A story of a Reactive Dog

Oscar’s story

Animals do speak, but only to those who know how to listen

Orhan Pamuk

the Beginning

Oscar came to live with us at 8 weeks old, he moved into a 4 dog household consisting of two 10 year old Brussels Griffons, Scrappy and Talulah, a nine month old Dogue De Bordeaux, Elsa and Malik a 9 year old Rottweiler. He fitted right in, Elsa loved him, Talulah provided motherly discipline and Malik and Scrappy accepted him into our home and got on fine. Oscar used to walk with his housemates, he’d happily approach other dogs, say “hello” and walk on. He loved to play with Elsa and also loved snuggling up to her.

When Oscar was about 5 months old,we were on holiday in North Wales. Malik had been struggling to walk and when we took him to the vets, we discovered he had a tumour on his knee and in his stomach. We had to make a sad decision to have him put to sleep. We were fortunate enough to be able to take Elsa, Oscar, Scrappy and Talulah into the vets to say goodbye and see Malik at peace.

When Oscar was 6 months old, tragedy struck. Elsa, at 15 months passed away. This was so awful that it still raises a lot of grief and sadness just thinking about it. She had a virus and had been to the vets several times over the weeks. We had to go out one afternoon to visit a friend in hospital, on our return we found her dead in the armchair. It was so horrific, I have no words to describe how we felt losing our beautiful girl.

After Elsa

Oscar continued to have his walks with Talulah and Scrappy as well as come along on some of the group walks. He had enjoyed being and playing with all the other dogs who came out since he was old enough to walk with them.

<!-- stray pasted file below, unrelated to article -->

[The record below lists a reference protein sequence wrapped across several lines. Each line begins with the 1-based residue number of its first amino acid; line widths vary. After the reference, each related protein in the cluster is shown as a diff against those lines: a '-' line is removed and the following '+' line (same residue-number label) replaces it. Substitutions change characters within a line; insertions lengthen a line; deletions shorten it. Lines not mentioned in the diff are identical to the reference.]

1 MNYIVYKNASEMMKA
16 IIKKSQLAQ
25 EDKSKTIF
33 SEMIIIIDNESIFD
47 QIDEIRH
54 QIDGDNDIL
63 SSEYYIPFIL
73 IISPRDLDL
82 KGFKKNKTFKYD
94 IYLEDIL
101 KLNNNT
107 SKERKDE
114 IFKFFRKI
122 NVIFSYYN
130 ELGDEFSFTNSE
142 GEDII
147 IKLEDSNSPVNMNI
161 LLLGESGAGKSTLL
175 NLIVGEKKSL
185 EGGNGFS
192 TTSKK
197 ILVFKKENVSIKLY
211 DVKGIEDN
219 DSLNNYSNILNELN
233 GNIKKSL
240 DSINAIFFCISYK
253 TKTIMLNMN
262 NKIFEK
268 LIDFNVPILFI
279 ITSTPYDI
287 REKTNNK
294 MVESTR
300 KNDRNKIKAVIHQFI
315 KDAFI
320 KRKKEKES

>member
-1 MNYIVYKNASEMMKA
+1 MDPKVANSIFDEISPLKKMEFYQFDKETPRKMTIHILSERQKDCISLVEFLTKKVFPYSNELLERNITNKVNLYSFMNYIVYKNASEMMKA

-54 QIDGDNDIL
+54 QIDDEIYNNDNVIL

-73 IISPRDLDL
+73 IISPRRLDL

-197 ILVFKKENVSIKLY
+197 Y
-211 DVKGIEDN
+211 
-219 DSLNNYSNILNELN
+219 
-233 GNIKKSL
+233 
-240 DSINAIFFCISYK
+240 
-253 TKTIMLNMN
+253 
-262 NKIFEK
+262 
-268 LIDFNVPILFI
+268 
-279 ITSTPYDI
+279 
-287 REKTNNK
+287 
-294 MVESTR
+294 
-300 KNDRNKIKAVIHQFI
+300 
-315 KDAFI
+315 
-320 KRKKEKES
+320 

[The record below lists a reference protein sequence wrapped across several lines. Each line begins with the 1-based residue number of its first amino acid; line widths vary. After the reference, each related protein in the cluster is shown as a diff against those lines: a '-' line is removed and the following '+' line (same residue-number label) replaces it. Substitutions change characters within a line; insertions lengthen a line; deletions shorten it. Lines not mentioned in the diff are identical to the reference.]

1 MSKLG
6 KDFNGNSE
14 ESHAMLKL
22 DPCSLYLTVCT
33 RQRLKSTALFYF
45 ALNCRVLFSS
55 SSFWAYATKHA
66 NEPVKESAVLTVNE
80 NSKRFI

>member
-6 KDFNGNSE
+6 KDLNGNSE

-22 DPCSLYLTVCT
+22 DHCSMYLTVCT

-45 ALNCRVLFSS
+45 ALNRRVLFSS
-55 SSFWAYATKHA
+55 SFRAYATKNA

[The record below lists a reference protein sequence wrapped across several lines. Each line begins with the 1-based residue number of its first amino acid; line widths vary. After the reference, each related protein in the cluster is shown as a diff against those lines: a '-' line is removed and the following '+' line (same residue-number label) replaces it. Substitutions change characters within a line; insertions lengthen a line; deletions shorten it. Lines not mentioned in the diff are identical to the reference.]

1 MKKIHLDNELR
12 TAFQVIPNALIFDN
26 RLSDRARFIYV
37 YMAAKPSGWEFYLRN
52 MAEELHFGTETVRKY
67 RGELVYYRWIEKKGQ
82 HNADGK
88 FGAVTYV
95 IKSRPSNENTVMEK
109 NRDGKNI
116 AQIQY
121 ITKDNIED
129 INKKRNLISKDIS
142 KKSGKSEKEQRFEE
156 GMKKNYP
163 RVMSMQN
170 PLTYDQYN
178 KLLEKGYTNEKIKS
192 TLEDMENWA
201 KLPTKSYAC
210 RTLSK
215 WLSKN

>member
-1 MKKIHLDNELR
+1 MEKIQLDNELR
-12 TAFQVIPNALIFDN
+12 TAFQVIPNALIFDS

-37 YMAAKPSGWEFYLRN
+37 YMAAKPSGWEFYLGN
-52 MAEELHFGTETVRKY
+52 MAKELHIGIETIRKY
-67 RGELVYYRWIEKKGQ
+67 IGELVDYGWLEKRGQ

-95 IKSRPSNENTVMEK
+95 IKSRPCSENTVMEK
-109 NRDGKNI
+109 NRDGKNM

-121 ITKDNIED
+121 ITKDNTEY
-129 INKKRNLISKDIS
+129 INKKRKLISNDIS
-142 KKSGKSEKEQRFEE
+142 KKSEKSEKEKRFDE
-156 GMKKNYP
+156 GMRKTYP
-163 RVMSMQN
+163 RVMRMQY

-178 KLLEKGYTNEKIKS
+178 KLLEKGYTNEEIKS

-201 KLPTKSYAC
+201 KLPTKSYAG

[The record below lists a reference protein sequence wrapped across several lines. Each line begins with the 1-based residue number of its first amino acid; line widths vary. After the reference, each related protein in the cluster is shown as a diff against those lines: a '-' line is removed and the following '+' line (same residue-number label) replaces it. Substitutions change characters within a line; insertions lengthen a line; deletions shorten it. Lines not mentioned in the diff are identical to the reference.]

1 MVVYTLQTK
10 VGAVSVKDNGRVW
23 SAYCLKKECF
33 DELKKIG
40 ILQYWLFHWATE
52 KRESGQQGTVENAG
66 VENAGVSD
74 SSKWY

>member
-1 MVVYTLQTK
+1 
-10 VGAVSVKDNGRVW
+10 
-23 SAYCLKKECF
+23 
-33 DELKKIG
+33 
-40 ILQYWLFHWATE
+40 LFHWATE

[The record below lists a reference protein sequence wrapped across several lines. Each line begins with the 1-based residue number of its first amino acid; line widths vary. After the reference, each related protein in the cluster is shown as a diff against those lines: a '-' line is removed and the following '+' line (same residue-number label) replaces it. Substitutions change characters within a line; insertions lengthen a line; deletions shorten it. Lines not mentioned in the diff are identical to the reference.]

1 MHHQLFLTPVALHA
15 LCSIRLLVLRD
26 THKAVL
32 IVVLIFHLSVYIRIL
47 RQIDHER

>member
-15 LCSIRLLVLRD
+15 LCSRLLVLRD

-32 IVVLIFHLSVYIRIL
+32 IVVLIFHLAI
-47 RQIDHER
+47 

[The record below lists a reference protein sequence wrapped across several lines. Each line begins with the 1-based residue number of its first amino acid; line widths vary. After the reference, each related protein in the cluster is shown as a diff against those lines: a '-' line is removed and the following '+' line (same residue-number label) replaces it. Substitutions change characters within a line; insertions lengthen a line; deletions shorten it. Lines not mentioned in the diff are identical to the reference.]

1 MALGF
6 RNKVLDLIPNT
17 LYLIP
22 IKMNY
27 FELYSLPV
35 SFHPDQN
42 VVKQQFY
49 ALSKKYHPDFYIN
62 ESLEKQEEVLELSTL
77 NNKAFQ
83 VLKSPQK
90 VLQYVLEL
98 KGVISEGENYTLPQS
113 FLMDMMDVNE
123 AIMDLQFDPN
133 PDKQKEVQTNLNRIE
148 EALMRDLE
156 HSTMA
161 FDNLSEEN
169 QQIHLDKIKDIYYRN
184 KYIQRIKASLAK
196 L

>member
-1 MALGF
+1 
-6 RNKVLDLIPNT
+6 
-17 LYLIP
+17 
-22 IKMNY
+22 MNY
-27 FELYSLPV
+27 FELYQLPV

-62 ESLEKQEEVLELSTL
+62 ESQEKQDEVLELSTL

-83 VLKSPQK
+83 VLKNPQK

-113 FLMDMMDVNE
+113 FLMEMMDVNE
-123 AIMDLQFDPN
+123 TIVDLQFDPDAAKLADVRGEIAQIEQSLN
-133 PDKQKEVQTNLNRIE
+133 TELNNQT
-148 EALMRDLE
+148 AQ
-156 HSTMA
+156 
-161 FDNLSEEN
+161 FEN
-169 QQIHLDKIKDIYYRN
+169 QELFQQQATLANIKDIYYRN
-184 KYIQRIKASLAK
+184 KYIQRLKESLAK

I would say that losing two main dogs in his life, in such a short time, had a massive impact on Oscar. This, and going through adolescence, most likely caused him to become reactive towards other dogs virtually over night. I’d also like to add, that not knowing what I do now, we probably didn’t handle things as well as we could have done. I have learnt so much about a dogs emotional state over the years and in hindsight wish I had known then, what I know now.

The reactivity seemed to happen overnight. Oscar went from a happy go lucky puppy to a scared reactive teenager. He could walk past several dogs, but would suddenly react to one, lunging on his lead. He found it difficult to cope with anything out of place on the roads, if we walked him into town and there was a traffic cone, Oscar would totally freak out. One morning when I was out with him, he actually attacked a dog, he had been off lead and I put him on his lead as the dog approached. Oscar managed to pull the lead out of my hand and I had to pull him off the dog. A lot of emotions flying, human and dog.

We had a few incidents when Oscar pounced on another dog and bit them. One of the dogs was a dog he had walked with since being a puppy, so totally out of the blue, after that we did not let Oscar near any dogs intentionally. We would walk in remote places, keep Oscar on a lead, or put him on a line when we knew there wasn’t anyone about.

Too Scared to Walk Him

As Oscar grew and got heavier and stronger we got to the point where neither of us wanted to walk him on our own. We would only take him out together and go to places that were open, where we could see if anyone else was around, or we would pay to go to a secure field. It was so stressful, even getting him out to the van, was like going on a SAS mission, making sure the coast was clear, hiding if we saw anyone. If we were out in public space, one of us would walk ahead to make sure the coast was clear. We would go out at ridiculous times, incredibly early or very late. You also learn that this is when all other people take their reactive dogs out. All in all, it was becoming too stressful and causing lots of arguments between us.